From: Harry Elston <harry**At_Symbol_Here**MIDWESTCHEMSAFETY.COM>
Subject: Re: [DCHAS-L] lab floor mat question
Date: Mon, 17 May 2021 13:07:42 -0500
Reply-To: harry**At_Symbol_Here**MIDWESTCHEMSAFETY.COM
Message-ID: 000601d74b47$8c6a0ac0$a53e2040$**At_Symbol_Here**


Ergonomic or stress reducing ("anti-fatigue") floor mats are common in industrial area. They are specifically designed to not present tripping hazards when used properly. However, many are subject to chemical degradation when exposed to solvents, acids and bases. I've not heard of a fire created by their use, but I have personally witnessed several turning to black goo, requiring replacement after only a few months/years of use.




From: ACS Division of Chemical Health and Safety <DCHAS-L**At_Symbol_Here**Princeton.EDU> On Behalf Of Burgmeier, Sally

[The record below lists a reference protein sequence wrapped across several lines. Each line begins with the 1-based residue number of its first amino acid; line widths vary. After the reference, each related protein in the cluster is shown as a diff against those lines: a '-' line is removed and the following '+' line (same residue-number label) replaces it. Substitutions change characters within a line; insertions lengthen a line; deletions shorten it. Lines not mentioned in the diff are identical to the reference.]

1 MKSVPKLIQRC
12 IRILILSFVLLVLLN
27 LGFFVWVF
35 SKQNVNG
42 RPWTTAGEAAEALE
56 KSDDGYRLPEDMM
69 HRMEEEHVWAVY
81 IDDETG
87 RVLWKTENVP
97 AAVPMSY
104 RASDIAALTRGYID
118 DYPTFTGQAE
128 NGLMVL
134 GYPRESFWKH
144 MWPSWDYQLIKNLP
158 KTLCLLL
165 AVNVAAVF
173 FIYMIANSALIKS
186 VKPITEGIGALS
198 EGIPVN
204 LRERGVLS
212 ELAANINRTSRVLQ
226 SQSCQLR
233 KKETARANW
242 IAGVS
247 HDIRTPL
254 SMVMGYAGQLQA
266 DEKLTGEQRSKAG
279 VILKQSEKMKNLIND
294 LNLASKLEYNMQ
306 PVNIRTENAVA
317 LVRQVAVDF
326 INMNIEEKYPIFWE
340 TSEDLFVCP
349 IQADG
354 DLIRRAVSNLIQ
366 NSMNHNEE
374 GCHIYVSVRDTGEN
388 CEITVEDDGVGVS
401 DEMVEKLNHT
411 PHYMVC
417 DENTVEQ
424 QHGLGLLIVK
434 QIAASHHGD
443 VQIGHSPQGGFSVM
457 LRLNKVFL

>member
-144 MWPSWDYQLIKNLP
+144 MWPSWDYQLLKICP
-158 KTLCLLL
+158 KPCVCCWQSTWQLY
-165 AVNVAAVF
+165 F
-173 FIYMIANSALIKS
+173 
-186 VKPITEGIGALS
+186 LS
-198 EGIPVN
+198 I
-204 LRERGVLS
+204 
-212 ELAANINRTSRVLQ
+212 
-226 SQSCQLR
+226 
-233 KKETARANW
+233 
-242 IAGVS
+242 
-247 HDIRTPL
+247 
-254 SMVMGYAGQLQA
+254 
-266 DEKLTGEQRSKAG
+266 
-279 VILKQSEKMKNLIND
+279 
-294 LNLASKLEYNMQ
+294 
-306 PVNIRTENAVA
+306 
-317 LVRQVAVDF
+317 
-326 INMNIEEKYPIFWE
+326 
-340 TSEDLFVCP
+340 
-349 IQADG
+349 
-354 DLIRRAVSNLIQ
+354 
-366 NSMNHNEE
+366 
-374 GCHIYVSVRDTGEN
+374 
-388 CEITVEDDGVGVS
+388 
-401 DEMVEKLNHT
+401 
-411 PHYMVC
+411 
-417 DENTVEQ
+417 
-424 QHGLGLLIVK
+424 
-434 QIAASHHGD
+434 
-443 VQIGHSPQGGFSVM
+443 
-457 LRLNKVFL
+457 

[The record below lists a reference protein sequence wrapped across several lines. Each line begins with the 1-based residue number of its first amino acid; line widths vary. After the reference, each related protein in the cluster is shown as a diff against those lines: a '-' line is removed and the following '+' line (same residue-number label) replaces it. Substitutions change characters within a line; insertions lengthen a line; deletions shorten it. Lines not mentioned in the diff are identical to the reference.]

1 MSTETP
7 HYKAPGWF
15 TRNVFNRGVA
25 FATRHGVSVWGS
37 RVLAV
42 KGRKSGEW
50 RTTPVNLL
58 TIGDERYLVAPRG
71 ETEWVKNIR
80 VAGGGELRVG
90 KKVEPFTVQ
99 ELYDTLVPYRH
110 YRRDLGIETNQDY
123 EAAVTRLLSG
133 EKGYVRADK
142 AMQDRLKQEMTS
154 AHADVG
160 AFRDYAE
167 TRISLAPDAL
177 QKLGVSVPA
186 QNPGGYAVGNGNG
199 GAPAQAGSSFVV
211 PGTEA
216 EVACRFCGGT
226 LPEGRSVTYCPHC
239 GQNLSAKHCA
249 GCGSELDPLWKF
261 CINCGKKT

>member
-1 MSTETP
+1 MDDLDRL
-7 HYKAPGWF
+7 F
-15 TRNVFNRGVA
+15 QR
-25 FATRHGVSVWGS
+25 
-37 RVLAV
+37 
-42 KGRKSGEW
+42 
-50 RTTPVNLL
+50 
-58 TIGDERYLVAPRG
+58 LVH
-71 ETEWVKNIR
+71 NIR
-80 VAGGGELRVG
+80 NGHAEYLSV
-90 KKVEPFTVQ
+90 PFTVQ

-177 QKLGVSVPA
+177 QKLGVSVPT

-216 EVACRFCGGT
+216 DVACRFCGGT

Sent: Monday, May 17, 2021 12:22
To: DCHAS-L**At_Symbol_Here**Princeton.EDU
Subject: [DCHAS-L] lab floor mat question


Is there a certain type of material recommended for an anti-fatigue floor mat to be used in a "general chemistry" type of storeroom at a college? I was concerned about chemical interactions with concentrated acids, bases, hydrogen peroxide, or acetone if a spill would occur. Also, are these considered a tripping hazard?


Thank you for any information,

Sally Burgmeier

Augustana College

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